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By Peter Galli  |  Posted 2003-02-12 Print this article Print

: Microsofts Next Move: A Virtual Datacenter "> Microsoft also believes it has built the richest identity store with Active Directory, and has upped the bar with Windows Server 2003, not just for customers but for developers as well. "We support LDAP in Active Directory and are delivering a meta directory so identity objects and data can be moved back and forth between those identity stores," he said. But there are also things Microsoft can learn from the community model around open source, he admitted. "The transparency of the development model, the tools they have to debug using source, these are things we need to learn.
"We need to relearn in our development process how to participate with the broader community. I dont know what the right model is for each group, but we need to be out there interacting far more," Veghte said.
Microsoft also recognized that it needs to be more transparent in its development process. "We need to do a better job of supporting our Most Valued Professional (MVP) partners . "We also need to use source as a tool. Customers want to use it as an insurance policy and for debugging purposes. We are supplying tools and interfaces around this, and will be doing more going forward. Our ambition is to combine the best of the commercial software model with the best of the community," he said. Steering pretty much clear of the controversy surrounding the potential threat to its business from Linux, Veghte simply cited the recent Microsoft-sponsored IDC study, which showed that Windows offers a better total cost of ownership proposition than Linux. Microsoft is also aware that information technology has to be a strategic asset to companies and not a cost center, which means that cutting costs is not enough—there has to be business value as well, Veghte told the audience. Server software has to offer a business advantage, where the company can connect with its customers, integrate with partners, and empower employees. It also has to offer a safer investment by reducing expensive downtime, leveraging existing assets and planning for the future. Server software also has to offer greater choice, greater accountability and lower costs, creating more value for customers money, he said. The Windows Server platform delivers business advantage on the basis of an integrated platform model; safer investment comes from the best of community and commercial development models; and more value is delivered by providing a thriving global ecosystem, he said.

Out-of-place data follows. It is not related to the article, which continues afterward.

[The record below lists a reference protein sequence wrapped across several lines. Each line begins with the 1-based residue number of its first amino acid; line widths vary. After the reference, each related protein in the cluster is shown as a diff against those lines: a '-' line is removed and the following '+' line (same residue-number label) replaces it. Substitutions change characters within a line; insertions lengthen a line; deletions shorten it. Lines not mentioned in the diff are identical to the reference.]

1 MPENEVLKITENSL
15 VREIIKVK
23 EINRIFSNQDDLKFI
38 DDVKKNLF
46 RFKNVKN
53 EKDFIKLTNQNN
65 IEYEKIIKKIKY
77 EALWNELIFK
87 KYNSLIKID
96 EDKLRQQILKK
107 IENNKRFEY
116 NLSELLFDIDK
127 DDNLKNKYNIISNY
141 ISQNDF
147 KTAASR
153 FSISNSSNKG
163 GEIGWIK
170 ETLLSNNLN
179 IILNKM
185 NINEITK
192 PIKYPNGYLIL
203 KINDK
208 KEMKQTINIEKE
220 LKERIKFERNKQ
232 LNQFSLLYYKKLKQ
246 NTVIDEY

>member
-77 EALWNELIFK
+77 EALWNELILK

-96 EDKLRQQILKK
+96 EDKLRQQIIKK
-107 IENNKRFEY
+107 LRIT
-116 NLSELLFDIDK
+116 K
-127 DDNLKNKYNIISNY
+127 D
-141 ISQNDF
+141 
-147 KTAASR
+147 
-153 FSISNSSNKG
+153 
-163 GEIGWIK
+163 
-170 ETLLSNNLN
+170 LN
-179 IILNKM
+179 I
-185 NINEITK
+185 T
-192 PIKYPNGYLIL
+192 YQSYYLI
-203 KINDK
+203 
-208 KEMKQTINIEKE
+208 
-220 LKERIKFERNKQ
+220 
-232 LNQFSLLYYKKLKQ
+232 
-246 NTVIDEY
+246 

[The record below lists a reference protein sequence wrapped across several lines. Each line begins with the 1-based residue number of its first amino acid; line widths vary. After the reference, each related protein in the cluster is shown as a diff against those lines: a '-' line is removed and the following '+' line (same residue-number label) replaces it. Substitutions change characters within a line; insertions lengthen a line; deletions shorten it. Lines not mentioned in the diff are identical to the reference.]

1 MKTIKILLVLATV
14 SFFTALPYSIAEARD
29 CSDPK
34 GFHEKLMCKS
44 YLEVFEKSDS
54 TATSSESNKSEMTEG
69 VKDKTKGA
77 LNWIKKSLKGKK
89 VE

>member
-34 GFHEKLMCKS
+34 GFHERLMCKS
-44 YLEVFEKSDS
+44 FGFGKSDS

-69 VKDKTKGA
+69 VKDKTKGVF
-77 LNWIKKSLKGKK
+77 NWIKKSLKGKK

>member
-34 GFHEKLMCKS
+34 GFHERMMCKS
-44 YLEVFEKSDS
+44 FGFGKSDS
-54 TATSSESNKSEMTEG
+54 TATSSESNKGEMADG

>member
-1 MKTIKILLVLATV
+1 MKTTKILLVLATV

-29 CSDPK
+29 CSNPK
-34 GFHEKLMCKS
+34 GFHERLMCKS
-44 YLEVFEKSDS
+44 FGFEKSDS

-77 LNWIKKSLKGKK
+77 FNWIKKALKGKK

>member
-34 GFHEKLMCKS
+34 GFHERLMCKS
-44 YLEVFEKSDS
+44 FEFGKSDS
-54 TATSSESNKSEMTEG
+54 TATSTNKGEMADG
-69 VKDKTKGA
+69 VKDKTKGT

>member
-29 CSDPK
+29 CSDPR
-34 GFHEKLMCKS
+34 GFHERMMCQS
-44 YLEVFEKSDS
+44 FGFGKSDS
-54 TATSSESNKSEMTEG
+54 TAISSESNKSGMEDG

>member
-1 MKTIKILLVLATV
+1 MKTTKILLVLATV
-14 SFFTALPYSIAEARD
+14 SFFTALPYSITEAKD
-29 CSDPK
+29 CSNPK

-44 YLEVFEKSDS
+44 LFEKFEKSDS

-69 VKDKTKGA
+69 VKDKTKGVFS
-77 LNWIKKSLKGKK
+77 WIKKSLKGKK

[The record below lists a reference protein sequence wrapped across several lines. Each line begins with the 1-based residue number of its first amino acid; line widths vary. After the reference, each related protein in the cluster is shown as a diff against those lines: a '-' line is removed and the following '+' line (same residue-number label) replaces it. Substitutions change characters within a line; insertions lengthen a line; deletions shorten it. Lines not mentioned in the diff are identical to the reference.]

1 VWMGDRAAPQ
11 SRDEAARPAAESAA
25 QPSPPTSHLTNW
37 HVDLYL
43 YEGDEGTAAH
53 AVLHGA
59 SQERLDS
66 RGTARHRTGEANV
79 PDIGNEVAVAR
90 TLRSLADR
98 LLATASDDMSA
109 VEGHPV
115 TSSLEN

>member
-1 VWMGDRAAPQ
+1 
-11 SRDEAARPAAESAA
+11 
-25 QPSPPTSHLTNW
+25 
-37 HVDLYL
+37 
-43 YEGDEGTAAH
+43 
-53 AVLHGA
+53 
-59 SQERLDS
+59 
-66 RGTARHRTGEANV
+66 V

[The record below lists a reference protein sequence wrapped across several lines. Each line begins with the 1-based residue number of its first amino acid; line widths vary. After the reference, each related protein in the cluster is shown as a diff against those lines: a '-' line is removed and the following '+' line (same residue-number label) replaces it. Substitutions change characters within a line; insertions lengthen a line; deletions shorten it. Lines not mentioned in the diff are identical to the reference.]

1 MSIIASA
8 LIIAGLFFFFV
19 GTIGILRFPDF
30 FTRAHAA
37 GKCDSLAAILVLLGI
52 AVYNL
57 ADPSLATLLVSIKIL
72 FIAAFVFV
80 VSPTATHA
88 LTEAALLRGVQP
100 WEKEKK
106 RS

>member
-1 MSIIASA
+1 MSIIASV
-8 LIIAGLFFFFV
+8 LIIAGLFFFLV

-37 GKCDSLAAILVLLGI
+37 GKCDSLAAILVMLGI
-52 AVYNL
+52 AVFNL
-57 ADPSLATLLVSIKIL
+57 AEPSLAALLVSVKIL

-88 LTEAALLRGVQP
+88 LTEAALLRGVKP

Peter Galli has been a financial/technology reporter for 12 years at leading publications in South Africa, the UK and the US. He has been Investment Editor of South Africa's Business Day Newspaper, the sister publication of the Financial Times of London.

He was also Group Financial Communications Manager for First National Bank, the second largest banking group in South Africa before moving on to become Executive News Editor of Business Report, the largest daily financial newspaper in South Africa, owned by the global Independent Newspapers group.

He was responsible for a national reporting team of 20 based in four bureaus. He also edited and contributed to its weekly technology page, and launched a financial and technology radio service supplying daily news bulletins to the national broadcaster, the South African Broadcasting Corporation, which were then distributed to some 50 radio stations across the country.

He was then transferred to San Francisco as Business Report's U.S. Correspondent to cover Silicon Valley, trade and finance between the US, Europe and emerging markets like South Africa. After serving that role for more than two years, he joined eWeek as a Senior Editor, covering software platforms in August 2000.

He has comprehensively covered Microsoft and its Windows and .Net platforms, as well as the many legal challenges it has faced. He has also focused on Sun Microsystems and its Solaris operating environment, Java and Unix offerings. He covers developments in the open source community, particularly around the Linux kernel and the effects it will have on the enterprise.

He has written extensively about new products for the Linux and Unix platforms, the development of open standards and critically looked at the potential Linux has to offer an alternative operating system and platform to Windows, .Net and Unix-based solutions like Solaris.

His interviews with senior industry executives include Microsoft CEO Steve Ballmer, Linus Torvalds, the original developer of the Linux operating system, Sun CEO Scot McNealy, and Bill Zeitler, a senior vice president at IBM.

For numerous examples of his writing you can search under his name at the eWEEK Website at


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